I give you this detail to show you how I may have been implicated.
What I wish of you is that you will have the goodness to state in writing what you know of the affair, ascertaining that the purchase was for your benefit and the cause of it, and that you will take the trouble to make affidavit to the statement, and forward it to me.
As it is an affair of delicacy, I will thank you to request some gentleman of the law to give form and precision to your narrative.
You perceive that it is not in one way only that I am the object of unprincipled persecution; but I console myself with these lines of the poet—
- But optics sharp it needs, I ween,
- To see what is not to be seen;
and with this belief, that in spite of calumny the friends I love and esteem will continue to love and esteem me.
to jeremiah wadsworth
Sept. 3, 1793.
My Dear Wadsworth:
Shortly after I came into office I remember your having told me that Glaubeck (whom you represented as a worthless and ungrateful fellow) was indebted to General Green’s estate, I think for money lent him, and that it was your intention to endeavor to effect a purchase of his public claim, and allow him some part of it for his immediate necessities, letting the residue be an indemnification [original illegible] estate; or, in other words, go to the [original illegible] that he would [original illegible] something [original illegible] you left the city; that you had left the business in charge with Flint.
The purchase of the claim was afterwards made through a second hand, and it appears in fact that Mrs. Greene has had the benefit of it.
Francis, lately a clerk in my department, prompted partly by resentment and partly, I believe, by some political enemies, gives out that I assisted in this affair as a speculation, and, to prove it, shows the draft of a power for assigning the claim, with some corrections, which are said to be in my handwriting.
Whether this be so or not I really do not now recollect, but I think it very possible that, having understood the matter in the light I have stated from you, and viewing the transaction [original illegible] precision the course of the transaction as it stands in your recollection, particularly what passed between you and myself in the first instance. If not inconvenient to you, I should even be glad that you would attest to it.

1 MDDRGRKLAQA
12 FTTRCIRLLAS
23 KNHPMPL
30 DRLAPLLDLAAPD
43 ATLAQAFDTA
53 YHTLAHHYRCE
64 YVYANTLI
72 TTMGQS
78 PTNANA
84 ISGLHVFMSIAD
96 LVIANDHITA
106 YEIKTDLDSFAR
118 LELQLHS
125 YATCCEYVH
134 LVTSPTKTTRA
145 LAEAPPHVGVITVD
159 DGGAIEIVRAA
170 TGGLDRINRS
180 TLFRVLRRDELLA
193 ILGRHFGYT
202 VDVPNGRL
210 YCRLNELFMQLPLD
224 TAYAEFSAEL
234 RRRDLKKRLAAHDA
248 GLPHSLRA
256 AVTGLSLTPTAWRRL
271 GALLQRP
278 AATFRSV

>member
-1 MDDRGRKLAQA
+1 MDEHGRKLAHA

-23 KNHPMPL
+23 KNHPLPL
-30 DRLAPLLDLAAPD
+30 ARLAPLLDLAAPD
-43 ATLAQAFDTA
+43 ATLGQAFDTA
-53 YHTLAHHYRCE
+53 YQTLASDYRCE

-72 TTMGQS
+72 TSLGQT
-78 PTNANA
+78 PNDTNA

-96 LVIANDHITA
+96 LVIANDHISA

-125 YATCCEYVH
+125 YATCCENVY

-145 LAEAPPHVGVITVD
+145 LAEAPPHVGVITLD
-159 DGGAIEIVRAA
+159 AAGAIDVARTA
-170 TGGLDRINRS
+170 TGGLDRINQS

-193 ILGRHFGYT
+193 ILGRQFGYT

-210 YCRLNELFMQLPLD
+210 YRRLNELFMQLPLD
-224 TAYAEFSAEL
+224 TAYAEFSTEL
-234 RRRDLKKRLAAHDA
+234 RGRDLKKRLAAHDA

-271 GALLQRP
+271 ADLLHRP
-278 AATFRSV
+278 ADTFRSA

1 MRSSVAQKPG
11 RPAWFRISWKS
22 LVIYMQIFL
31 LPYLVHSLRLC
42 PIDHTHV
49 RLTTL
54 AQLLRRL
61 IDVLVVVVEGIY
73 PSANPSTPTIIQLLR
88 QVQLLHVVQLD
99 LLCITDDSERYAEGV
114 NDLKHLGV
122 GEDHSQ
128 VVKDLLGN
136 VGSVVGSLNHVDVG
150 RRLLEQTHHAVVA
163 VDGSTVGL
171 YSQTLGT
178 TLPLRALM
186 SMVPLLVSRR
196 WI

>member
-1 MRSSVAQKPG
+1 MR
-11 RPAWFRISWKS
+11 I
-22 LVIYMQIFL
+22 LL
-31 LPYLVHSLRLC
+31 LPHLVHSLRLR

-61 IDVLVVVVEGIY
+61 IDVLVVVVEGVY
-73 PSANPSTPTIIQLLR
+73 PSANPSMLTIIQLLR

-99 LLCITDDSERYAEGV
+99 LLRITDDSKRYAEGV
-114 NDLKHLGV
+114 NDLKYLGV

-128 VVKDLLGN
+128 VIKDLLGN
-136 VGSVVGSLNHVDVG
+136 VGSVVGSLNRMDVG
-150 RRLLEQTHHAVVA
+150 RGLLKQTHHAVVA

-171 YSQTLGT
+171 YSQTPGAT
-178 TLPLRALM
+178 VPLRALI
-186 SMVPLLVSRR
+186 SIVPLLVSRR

to miss angelica hamilton
September 21, 1793.
I was very glad to learn, my dear daughter, that you were going to begin the study of the French language. We hope you will in every respect behave in such a manner as will secure to you the good-will and regard of all those with whom you are. If you happen to displease any of them, be always ready to make a frank apology. But the best way is to act with so much politeness, good manners, and circumspection as never to have occasion to make any apology. Your mother joins in best love to you. Adieu, my very dear daughter.
October 1, 1793.
Contemptible as you are, what answer could I give to your last letter? The enclosed is a copy of what shortly will appear in one of the gazettes of the City of New York:
“One Andrew G. Francis, late clerk in the Treasury Department, has been endeavoring to have it believed that he is possessed of some facts of a nature to criminate the official conduct of the Secretary of the Treasury, an idea to which, for obvious reasons, an extensive circulation has been given by a certain description of persons.
“The public may be assured that the said Francis has been regularly and repeatedly called upon to declare the grounds of his suggestion, that he has repeatedly evaded the inquiry, that he possesses no facts of the nature pretended, and that he is a despicable calumniator.”
to colonel olney
Nov. 26, 1793.
Some embarrassment has arisen on the subject of a fit person for District Attorney of Rhode Island. Mr. Howell has been strongly recommended on the one hand, and positively objected to on another, and Mr. ——— has been proposed in opposition. Your opinion does not appear on either side.
The President is desirous of further information, and I have undertaken to procure it for him. In addressing myself to you on the point, I proceed on an assurance of your judgment and candor. I request your ideas of the candidates fully and freely, promising that it shall not in any shape compromit you. Be so good as to state not only the qualifications of each, but the collateral circumstances affecting the public service, which will be likely to attend the appointment of either.
It is regretted that the affair has assumed too much a party complexion. This suggests an inquiry whether there be not some third character competent, eligible, and who would not be liable to a similar difficulty. The more speedy your answer, the more it will oblige.